Theoretical analyses and numerical simulations predict that shifted m-sequences are suitable quasi-orthogonal pilot signals for driving multiple land vibrators in high-efficiency simultaneous source acquisition.
We conducted field tests that provided experimental confirmation for the theoretical predictions. Shifted m-sequences modified by a realizable time-domain filter were used successfully to control hydraulically-powered land vibrators. In one filed test, blended raw field data recorded with two vibrators driven simultaneously by two quasi-orthogonal filtered m-sequences were easily separated by crosscorrelation into individual common source gathers with little crosstalk.
However, in a second test involving four simultaneous vibrators driven by four quasiorthogonal filtered m-sequences, the separation of blended raw data by crosscorrelation into ordinary common source gathers resulted in a high level of crosstalk. The crosstalk comes from strong surface-wave arrivals generated by adjacent and nearby vibrators.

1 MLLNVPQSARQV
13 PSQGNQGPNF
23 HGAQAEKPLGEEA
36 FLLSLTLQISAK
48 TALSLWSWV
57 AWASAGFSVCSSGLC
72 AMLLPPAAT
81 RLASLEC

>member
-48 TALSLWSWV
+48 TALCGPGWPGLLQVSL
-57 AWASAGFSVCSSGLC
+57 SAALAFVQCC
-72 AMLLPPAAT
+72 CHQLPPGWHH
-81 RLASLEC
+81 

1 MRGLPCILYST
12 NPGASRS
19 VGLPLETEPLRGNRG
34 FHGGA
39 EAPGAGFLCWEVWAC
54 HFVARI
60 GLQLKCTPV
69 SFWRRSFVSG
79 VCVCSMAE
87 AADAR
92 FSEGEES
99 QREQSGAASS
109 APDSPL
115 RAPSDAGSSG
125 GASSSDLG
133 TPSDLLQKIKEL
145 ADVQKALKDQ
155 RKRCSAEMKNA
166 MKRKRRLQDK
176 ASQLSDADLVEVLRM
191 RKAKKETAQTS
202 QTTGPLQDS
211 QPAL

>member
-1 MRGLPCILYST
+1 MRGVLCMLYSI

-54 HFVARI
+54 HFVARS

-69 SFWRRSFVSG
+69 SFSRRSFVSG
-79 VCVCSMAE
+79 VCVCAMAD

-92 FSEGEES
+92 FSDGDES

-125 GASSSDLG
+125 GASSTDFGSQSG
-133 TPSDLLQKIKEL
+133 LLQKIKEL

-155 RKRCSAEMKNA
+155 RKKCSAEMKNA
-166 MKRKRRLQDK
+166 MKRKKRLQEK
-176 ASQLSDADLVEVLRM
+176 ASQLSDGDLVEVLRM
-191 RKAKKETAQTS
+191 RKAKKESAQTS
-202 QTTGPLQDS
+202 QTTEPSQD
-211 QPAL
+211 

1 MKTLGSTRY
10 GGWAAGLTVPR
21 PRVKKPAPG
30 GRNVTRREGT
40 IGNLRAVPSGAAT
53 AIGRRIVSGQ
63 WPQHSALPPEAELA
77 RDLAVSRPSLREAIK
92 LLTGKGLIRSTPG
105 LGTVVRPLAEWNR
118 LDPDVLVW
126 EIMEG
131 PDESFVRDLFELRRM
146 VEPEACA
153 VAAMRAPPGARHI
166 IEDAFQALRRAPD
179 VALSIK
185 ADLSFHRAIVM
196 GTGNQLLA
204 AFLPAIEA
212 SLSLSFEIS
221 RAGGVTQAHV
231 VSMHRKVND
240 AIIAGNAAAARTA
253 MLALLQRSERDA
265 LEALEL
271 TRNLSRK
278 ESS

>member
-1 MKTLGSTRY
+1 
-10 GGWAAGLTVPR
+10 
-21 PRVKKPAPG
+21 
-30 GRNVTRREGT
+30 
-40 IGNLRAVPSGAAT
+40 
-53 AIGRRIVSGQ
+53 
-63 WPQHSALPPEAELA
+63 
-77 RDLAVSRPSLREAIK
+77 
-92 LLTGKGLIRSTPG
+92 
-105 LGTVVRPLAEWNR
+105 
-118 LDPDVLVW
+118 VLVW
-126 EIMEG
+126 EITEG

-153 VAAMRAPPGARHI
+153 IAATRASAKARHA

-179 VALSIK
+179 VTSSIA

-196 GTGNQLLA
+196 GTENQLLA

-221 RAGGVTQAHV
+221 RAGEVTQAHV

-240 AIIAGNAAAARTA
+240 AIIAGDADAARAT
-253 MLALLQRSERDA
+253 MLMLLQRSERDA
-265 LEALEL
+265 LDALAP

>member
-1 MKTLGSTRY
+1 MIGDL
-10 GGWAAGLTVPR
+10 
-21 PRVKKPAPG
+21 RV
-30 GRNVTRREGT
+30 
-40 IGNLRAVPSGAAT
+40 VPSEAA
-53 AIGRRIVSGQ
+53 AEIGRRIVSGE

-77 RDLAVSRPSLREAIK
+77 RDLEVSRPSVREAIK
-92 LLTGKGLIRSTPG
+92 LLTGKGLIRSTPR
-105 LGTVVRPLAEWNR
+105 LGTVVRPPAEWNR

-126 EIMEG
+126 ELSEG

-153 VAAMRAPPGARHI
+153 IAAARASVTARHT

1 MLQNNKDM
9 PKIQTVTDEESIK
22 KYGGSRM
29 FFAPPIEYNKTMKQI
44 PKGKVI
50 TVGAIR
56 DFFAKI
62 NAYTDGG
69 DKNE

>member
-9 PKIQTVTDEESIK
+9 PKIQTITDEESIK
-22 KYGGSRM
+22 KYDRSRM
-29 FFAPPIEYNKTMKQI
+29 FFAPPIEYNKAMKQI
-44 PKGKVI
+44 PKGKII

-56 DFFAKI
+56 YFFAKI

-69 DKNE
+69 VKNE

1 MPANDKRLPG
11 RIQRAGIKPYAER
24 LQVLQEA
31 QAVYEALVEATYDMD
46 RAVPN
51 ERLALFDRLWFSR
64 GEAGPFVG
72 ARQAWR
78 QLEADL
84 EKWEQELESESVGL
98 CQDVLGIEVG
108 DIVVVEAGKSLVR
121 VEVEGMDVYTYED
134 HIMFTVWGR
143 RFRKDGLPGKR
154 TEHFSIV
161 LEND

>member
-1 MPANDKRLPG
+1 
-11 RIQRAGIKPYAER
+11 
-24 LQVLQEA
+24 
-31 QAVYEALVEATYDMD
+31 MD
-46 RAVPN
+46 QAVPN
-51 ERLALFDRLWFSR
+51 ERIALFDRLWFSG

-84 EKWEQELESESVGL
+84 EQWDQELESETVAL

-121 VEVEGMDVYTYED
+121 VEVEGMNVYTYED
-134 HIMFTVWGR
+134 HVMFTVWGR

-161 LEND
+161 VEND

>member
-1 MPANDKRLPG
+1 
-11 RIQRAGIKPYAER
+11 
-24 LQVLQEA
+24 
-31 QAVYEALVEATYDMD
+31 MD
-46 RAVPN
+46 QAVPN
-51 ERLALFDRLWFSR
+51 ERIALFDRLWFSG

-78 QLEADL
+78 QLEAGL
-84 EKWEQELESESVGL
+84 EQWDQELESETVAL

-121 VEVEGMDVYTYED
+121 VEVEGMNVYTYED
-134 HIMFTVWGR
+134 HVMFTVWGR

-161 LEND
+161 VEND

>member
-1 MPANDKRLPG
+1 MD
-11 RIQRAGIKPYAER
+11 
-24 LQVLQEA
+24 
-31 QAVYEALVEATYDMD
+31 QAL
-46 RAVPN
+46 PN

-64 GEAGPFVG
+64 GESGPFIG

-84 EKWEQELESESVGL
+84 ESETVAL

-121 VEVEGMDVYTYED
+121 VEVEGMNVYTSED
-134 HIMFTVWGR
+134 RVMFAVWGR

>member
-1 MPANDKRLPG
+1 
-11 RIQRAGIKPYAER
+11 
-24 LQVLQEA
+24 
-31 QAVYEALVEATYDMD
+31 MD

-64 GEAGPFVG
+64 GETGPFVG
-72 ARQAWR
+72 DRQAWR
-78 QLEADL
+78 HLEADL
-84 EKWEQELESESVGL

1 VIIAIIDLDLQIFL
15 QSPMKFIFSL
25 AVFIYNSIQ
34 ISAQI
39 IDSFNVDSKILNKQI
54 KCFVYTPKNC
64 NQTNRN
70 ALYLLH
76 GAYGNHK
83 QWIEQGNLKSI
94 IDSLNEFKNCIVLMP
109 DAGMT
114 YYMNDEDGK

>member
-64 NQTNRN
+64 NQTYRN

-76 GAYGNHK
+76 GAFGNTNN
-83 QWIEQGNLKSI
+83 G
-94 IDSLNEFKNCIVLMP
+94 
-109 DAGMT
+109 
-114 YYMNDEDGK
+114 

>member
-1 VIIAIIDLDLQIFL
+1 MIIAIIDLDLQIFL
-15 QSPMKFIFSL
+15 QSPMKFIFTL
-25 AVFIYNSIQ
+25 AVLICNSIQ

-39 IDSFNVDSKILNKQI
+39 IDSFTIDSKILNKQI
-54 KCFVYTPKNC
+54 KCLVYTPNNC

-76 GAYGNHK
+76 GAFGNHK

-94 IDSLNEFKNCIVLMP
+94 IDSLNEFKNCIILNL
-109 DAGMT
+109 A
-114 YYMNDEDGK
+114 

Numerical simulations indicate that the performance of filtered m-sequence pilots used in simultaneous multi-sourcing is improved if the filtering process does not alter very much the spectra of the original pure m-sequences in the frequency range of 0 to 250Hz. For such cases, the ability to isolate very weak signals from very strong signals without crosstalk interference is retained.
A useful figure of merit for a quasiorthogonal set is the ratio (expressed in decibels) of the maximum absolute value of the crosscorrelations to the autocorrelation peaks. Any set of filtered m-sequence pilots with a figure of merit less than -65dB would be suitable for simultaneous multi-sourcing.
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